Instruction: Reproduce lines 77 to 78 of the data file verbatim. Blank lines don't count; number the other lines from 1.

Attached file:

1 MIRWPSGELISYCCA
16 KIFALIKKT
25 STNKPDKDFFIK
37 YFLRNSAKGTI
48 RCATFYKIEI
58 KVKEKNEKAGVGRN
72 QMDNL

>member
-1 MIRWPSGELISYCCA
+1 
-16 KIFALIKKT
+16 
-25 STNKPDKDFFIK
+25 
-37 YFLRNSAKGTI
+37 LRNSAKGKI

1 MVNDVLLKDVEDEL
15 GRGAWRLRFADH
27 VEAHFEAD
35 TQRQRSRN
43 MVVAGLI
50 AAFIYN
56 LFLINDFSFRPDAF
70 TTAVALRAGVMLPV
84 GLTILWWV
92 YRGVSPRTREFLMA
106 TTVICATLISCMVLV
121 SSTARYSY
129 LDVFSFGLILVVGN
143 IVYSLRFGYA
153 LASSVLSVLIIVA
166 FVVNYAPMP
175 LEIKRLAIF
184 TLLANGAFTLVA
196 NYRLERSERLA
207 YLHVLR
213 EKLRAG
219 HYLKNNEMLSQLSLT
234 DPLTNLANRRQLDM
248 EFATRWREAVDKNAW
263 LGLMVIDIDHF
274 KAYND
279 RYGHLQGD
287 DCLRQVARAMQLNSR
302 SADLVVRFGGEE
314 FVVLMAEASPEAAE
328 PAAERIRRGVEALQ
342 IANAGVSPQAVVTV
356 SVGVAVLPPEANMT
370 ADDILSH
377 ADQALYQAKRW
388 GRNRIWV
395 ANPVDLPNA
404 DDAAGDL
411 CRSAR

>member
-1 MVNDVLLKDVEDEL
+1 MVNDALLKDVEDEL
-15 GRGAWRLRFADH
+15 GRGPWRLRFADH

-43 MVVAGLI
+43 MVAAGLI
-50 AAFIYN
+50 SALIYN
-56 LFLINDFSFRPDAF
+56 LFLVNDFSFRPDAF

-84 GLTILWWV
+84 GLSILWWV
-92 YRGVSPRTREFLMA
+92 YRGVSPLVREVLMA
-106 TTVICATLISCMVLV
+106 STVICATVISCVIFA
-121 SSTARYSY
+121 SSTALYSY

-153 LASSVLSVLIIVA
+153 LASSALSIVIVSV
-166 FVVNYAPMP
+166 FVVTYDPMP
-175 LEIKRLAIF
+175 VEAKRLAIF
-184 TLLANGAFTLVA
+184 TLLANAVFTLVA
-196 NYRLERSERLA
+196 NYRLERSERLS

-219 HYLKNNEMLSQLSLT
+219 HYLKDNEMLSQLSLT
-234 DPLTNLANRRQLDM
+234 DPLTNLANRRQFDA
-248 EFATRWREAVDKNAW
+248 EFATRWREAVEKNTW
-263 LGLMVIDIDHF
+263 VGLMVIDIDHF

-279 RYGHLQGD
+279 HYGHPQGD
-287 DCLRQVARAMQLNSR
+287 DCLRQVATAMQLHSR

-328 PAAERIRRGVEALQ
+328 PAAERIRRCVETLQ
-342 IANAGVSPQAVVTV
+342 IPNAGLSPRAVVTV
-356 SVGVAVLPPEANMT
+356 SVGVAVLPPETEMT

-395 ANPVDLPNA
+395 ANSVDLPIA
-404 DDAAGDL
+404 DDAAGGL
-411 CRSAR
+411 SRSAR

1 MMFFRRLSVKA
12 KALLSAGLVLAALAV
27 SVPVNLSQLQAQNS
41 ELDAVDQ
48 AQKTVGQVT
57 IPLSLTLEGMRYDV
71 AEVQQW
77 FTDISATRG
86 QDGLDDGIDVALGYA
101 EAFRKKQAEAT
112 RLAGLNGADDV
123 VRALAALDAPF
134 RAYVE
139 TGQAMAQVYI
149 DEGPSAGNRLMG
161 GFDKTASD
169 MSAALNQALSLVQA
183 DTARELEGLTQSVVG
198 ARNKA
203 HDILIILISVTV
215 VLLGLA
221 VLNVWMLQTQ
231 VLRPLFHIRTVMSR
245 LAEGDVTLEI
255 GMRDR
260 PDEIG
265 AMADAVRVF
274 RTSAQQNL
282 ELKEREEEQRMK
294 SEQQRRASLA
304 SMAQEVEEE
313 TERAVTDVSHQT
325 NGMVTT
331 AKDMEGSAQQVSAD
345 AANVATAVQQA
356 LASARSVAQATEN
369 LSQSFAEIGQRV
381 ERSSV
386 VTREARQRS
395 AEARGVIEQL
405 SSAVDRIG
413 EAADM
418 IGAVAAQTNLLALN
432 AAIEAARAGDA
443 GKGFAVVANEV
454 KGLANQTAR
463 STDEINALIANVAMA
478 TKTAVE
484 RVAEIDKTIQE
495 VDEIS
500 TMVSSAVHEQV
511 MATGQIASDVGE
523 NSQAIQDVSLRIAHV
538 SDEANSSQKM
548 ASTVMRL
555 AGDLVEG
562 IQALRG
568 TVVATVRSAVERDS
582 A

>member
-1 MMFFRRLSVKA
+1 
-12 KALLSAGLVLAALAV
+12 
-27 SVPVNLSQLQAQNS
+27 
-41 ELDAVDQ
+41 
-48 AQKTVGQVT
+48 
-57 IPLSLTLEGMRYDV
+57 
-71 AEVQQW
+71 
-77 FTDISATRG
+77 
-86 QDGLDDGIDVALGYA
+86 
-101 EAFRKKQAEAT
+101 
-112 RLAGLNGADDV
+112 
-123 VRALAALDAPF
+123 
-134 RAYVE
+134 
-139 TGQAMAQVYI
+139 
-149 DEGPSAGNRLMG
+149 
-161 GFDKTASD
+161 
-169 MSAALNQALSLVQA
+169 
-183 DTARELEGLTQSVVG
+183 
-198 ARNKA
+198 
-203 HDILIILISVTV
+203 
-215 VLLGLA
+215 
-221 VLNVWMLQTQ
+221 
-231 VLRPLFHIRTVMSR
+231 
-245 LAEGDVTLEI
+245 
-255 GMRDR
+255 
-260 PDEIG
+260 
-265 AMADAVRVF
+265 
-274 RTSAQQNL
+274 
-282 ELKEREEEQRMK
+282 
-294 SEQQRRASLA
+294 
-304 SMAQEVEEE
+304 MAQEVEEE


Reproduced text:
-166 FVVNYAPMP
+166 FVVTYDPMP